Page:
RALEIGH — For Cathy, opioids are part of the blend of medications that keep her functioning. After she caught polio as a baby — just three years before the vaccine was invented — she suffered from fibromyalgia, she developed arthritis as a teenager, and her nerves started to die as a 40 year old.
“I am a chronic pain patient, I have been on pain pills for 30 years. It has allowed me to raise a child, be a good wife, and to retire gracefully with money of my own,” said Cathy, who didn’t want her last name used. “Without them, I would be a ward of the state. … I have never, never upped my dosage or abused the drug.”
A growing number of chronic pain patients say they are caught in the crosshairs of the war on drugs, where legislators’ good intentions to limit overprescribing have made the lives of actual chronic pain patients hellish.
“It’s insane,” Cathy said. “We are an infinitely easy target in the war on drugs.”
Chronic pain patients are the anomalies in a system designed to target a nationwide epidemic. North Carolina exempted chronic pain patients from its chokehold on opioid prescriptions, but with legal crackdowns and controversy over using opioids to treat long-term chronic pain, more doctors are reluctant to prescribe them.
Thomas Kline, a retired North Carolina physician, has begun to keep a list of suicides he believes were caused by forced tapers of chronic pain medication. The list has grown to 33 names, spanning middle-aged workers, young mothers, and wounded veterans.
“These people are no longer with us due to the policy of ‘you are better off without pain medicines,’” Kline wrote at the end of the list. “Not treating a person in pain is negligence. Abandoning people with painful disease to the streets, with no doctor, is negligence.”
In 2016, enough prescriptions were written in North Carolina for every person to hold more than 65 pills, according to the Centers for Disease Control and Prevention.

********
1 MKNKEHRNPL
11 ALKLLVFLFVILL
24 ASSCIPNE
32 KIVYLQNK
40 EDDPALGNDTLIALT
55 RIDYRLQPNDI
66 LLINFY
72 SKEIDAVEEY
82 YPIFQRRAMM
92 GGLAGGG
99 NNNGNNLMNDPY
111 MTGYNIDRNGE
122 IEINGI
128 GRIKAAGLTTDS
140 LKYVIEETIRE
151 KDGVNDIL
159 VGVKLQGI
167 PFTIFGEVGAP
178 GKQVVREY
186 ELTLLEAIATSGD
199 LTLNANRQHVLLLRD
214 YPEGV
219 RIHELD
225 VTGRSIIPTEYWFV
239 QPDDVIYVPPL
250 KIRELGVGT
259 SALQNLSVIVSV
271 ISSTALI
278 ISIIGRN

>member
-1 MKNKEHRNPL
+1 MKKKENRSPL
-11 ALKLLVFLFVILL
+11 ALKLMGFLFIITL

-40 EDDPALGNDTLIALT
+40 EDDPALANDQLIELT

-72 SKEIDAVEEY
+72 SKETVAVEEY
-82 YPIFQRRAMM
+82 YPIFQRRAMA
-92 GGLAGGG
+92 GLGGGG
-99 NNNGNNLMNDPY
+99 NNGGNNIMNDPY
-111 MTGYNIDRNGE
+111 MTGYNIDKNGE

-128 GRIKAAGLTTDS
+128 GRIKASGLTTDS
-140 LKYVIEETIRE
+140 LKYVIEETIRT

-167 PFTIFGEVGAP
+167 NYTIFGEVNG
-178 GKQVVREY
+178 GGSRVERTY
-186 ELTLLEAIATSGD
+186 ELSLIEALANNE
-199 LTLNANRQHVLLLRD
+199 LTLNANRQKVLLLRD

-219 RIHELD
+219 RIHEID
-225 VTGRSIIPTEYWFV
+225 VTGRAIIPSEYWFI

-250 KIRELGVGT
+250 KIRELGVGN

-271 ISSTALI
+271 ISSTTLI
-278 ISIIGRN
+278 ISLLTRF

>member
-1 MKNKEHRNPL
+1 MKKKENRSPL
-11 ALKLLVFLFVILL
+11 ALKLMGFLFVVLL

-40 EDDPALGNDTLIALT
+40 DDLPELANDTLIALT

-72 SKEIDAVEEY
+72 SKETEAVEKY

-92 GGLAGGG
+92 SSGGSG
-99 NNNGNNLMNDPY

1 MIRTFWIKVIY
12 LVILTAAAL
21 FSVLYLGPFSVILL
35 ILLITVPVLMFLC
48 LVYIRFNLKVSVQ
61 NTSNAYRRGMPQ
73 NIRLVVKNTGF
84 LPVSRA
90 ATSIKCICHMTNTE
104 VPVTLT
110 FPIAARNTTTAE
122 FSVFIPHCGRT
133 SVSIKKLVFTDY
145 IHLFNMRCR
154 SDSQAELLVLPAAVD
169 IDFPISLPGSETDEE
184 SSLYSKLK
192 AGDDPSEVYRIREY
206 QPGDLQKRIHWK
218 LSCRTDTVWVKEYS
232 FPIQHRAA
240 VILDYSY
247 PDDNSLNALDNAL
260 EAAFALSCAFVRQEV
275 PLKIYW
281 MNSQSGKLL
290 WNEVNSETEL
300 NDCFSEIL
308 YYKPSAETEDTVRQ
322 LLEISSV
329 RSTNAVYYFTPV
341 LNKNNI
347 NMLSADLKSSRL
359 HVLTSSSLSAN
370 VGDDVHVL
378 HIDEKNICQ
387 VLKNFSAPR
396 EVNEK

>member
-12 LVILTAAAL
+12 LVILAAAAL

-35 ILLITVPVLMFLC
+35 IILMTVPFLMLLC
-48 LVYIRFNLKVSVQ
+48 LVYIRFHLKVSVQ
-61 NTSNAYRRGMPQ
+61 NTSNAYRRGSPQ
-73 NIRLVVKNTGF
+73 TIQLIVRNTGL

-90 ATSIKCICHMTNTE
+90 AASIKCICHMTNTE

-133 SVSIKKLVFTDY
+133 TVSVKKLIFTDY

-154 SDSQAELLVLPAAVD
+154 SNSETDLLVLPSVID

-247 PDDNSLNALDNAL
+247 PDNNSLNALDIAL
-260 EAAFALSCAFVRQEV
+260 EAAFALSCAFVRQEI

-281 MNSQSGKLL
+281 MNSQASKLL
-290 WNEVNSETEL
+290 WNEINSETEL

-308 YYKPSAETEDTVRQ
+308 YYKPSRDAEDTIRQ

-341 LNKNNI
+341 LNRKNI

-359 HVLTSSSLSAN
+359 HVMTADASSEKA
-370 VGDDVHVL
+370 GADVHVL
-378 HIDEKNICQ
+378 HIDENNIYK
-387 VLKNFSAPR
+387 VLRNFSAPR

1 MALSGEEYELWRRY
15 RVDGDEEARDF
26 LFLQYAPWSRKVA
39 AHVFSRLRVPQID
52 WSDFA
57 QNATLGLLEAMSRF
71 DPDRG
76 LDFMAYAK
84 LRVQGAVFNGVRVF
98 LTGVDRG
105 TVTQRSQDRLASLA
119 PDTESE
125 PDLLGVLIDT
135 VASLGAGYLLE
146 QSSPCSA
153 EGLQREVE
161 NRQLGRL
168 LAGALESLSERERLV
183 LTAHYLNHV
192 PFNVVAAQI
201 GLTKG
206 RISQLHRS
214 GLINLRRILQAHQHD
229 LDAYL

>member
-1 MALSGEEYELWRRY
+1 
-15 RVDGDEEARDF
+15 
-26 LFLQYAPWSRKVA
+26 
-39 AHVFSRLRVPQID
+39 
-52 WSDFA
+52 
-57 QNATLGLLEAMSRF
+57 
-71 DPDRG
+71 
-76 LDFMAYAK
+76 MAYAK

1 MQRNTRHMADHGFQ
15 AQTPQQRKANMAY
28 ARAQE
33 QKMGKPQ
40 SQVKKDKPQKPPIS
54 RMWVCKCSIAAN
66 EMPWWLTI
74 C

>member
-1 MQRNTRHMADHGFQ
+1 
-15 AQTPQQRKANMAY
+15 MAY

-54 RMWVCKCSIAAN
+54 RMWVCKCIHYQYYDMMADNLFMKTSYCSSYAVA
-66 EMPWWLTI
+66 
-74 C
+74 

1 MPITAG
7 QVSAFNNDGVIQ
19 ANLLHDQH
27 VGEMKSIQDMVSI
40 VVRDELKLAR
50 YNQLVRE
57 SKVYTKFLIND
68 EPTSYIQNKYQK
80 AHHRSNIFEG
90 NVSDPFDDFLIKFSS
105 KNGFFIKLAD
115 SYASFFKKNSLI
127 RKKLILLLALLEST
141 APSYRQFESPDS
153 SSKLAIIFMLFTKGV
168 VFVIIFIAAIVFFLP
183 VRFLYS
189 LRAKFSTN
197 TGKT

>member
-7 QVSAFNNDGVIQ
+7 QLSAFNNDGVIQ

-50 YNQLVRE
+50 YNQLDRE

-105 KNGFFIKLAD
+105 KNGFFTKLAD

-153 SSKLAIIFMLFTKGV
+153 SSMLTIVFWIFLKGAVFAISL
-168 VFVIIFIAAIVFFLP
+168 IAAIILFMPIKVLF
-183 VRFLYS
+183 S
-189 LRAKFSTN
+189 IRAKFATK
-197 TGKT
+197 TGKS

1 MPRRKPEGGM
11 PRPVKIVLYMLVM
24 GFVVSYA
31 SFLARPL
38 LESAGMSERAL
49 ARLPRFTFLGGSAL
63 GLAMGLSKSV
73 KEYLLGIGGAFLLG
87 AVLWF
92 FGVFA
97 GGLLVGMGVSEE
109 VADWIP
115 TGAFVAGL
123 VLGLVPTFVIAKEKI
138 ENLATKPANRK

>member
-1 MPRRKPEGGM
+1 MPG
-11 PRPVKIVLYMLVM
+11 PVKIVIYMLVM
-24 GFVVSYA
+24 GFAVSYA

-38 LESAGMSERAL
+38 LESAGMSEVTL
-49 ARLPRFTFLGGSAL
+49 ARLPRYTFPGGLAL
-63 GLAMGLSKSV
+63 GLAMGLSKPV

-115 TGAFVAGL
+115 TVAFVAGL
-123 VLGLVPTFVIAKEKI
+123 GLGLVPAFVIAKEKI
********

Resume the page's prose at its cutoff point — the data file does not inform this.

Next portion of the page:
The STOP Act and the HOPE Act prioritized shutting down pill mills. The bills limited prescriptions, mandated the use of the prescription database N.C. Controlled Substances Reporting System and gave law enforcement restricted access to the NCCSRS.
“Smarter, safer prescribing is one tool among many that we’re deploying to combat the opioid crisis,” said Gov. Roy Cooper in a 2017 news release. “Setting initial limits on these powerful drugs can help reduce the number of people who become addicted to opioids and it can ultimately save lives.”
Law enforcement doesn’t track the number or type of patients a doctor treats, but the number of opioid pills prescribed. For doctors looking to cut down their pill counts or their paperwork, the easiest option is not to treat chronic pain patients, said Cato Institute Senior Fellow Dr. Jeffrey Singer, a surgeon.
“This crackdown on docs with the subscription monitoring program — everyone is under surveillance for how many prescriptions they write — it’s really frightening doctors,” Singer said. “This has had a chilling effect that has made all doctors afraid to prescribe opioids.”
Pain is so subjective that doctors fear enabling addiction when they try to treat chronic pain.
This frustrates Kline, who says he restored the lives of some of his patients by putting them back on their medicine.
“Anybody who takes opioids is likely to become an addict. That’s an important myth,” Kline said.
When Nancy Henson’s primary care doctor saw the dosage of her medication for chronic pain, she “freaked,” Henson said.
“When you have pain from back surgeries (two fusions) that will never go away, pain from fibromyalgia, and the weird pain from neuropathy, it takes a combo of pain meds to make life bearable,” Henson said by email. “If they do not make exceptions for severe pain patients, we’ll be seeing more suicides. That’s a fact. Not me, but I can understand the frustration that leads to it.”
Critics say that the crackdown on the legal prescriptions has driven patients to more deadly street drugs.
“Lots of patients tell me [doctors] stopped their pain meds,” Forsyth County Emergency Service Captain Tara Tucker said. “We’ve actually seen older folks who have been on chronic pain medications for years that their doctors stopped giving them switch to heroin and overdosing.”
Kari Travis is a staff writer for Carolina Journal.